|Title:||Ruin and Rising|
|Publishers:||Orion/Hodder & Stoughton/Indigo|
|Disclaimer:||This is the third book in a trilogy, and therefore will contain spoilers for Shadow and Bone and Siege and Storm. I have included a link to my previous reviews of both books at the bottom of this one.|
“The problem with wanting is that it makes us weak”
And so ends an epic series written by the brilliant Leigh Bardugo whose Grishaverse novels have since expanded into the standalone duology Six of Crows (2015) and Crooked Kingdom (2016), the short story collection The Language of Thorns (2017) and the newly released King of Scars (2019). In this world magic and science cling to each other and manifest in the form of the ever powerful Grisha. In Bardugo’s world the Grisha are revered and feared, and our protagonist Alina Starkov is the most powerful one of all – she is the Sun Summoner and can literally manipulate light.
This third and final book in the series finds our group of renegade Grisha, Alina and childhood friend Mal attempting to locate the third and final amplifier, the Firebird, which they hope to use against the evil and malevolent Darkling. The Darkling has threatened the Grisha for hundreds of years, and after the great battle in book two, Siege and Storm (2013) in which a tragedy befell many of the Grisha that had joined forces with Alina, those remaining went in hiding in an underground location known as the White Cathedral. In Ruin and Rising they return to the surface and travel the stark and unforgiving landscape of Ravka in order to locate the firebird as well as find Nikolai Lantsov, the prince of Ravka who aided them in locating the second amplifier, the sea whip and has since gone missing.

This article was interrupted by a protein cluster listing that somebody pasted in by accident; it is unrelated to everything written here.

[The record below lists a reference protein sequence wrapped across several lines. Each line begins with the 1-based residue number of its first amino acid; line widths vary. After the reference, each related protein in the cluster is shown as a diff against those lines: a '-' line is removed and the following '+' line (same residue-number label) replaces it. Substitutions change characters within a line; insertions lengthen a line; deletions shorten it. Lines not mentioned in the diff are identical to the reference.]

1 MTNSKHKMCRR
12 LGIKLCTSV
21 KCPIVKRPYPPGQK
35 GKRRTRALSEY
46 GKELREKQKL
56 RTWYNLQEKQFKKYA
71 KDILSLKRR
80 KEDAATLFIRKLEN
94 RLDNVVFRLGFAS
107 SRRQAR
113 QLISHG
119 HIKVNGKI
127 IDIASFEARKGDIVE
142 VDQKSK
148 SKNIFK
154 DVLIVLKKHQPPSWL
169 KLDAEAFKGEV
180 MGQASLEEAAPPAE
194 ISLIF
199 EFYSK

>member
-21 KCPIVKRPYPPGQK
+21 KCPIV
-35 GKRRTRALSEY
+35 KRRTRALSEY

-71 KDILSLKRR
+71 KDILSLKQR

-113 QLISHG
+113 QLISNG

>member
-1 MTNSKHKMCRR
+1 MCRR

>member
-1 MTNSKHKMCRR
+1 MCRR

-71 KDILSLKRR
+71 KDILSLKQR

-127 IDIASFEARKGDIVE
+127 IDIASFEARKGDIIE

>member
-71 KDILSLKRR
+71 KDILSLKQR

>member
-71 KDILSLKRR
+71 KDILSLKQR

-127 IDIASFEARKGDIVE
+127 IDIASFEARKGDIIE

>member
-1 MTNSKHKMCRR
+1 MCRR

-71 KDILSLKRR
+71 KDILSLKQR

What is inevitable is a final battle between the Sun Summoner and the Darkling. What is unexpected is the warmth and loyalty that arises between those risking their lives to help Alina. Bardugo’s signature sense of humor and classic banter is far more prominent in the final book, and it is because of this that the reader becomes even more invested in the lives of notable characters such as Genya, who once served the Darkling but is also one of Alina’s closest friends, the twins Tolya and Tamar who are both eternally loyal, Harshaw and his cat Oncat who provide comic relief in tense situations and Genya who remains as stubborn and hard-headed as ever. With the creation of this raggedy little group of unlikely companions and Alina’s discovery that her abilities to manipulate light are a lot more advanced than she ever imagined, it almost seems a shame that the series is to end. In the third book Bardugo seems to have hit her stride, and I guess in a way its a huge relief that she continues to create more stories around the Grisha.
As the journey continues we learn more of the Darkling’s lineage, more about Mal and the connection that remains between himself and Alina, and the true story behind Morozova and the all powerful and illusive amplifiers. It also becomes very clear that all along Alina is still just a girl figuring out her place in the world, and despite her role as Sun Summoner and as a saint worshiped by the Grisha, she is also just a girl in love with a boy.
The ending of the series is sad yet satisfying. With its mythical creatures, the constant and looming threat that is the Fold and the Darkling, the intricate maps of the Russian like landscape of Ravka this is world building at its finest. For fantasy enthusiasts this series of love, adventure, loyalty and power will impress you not only with its fantastic battle scenes and epic journeys, but also with its human relationships and the overall found warmth among its characters.